As one of the world’s leading automation and digitisation specialists, KUKA offers companies of all sizes and industries a full range of products and services, which are divided into five internationally distributed business segments with more than 14,000 employees. With a manufacturer of this size, it is hardly surprising that globalisation and digitisation have increased the need for a standardised customer view. The challenges: To bring different areas of the Group under one roof from the customer’s perspective and reduce complexity. From the outset, a key element in managing these challenges was to integrate Marketing, Sales, and Service on one comprehensive platform. Salesforce was the perfect technology partner for this.

A key part of standardising systems and processes was the OneCRM initiative, which was to transform the Group’s aspiration of being a customer-centric, integrated organisation into a reality. There were around 25 different CRM systems worldwide to be standardised. Not only that, links had to be forged between Sales, Marketing, Service, and Product Development to facilitate internal collaboration. A key factor for successful market penetration, optimal customer service, and increasing customer value for KUKA is an understanding of the individual needs and expectations of its potential and existing customers. Holistic CRM is fundamental to an integrated relationship management approach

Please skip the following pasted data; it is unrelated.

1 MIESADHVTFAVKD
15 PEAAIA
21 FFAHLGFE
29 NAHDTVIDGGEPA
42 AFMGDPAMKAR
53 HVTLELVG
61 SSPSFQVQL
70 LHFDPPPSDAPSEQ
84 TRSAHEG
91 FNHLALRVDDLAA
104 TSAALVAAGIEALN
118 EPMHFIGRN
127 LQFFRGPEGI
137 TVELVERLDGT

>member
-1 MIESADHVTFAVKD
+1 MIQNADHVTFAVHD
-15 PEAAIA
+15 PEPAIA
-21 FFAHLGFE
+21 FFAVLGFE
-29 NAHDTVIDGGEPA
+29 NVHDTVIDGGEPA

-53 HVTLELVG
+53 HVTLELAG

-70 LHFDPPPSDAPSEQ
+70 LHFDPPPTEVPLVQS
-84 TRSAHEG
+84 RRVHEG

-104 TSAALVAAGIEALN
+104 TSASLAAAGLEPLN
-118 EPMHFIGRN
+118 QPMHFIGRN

• An integral part of the group-wide standardisation of processes and systems was the OneCRM project, which was to provide a standard, 360-degree view of all customer data worldwide for all customer functions
  •  25 CRM systems worldwide were replaced by Sales Cloud within 365 days
  • With Service Cloud, all service employees worldwide work directly in the one system; every service case and conversation takes place directly on the Object, giving Service and Sales real-time information about all ongoing processes with a specific customer
  • Field Service Lightning simplifies case management and dispatcher scheduling, and provides a mobile solution for field technicians
  • Community Cloud groups together the KUKA Group’s digital services on the one hand, while on the other hand forges connections between IT, Development, and Digital Services, as well as Sales and Customer service


“By the end of 2015, we had settled on our key criteria for a suitable CRM solution based on a long list of requirements. It was to be a cloud-based system to enable simplified collaboration as well as mobile use, good reporting and decision-making support,” said Thomas Preiss, Head of Digital Processes & Customer Management at KUKA. After just the initial evaluation, the Salesforce system emerged as one of the clear favorites. “What swung the decision in favor of Salesforce was that it offered a complete package based on our needs,” Preiss said. “These included an openness toward natively supported modules such as CPQ (Configure Price Quote) and other solutions, as well as usability for all affected user groups, whether internal or external, working remotely or at the office.”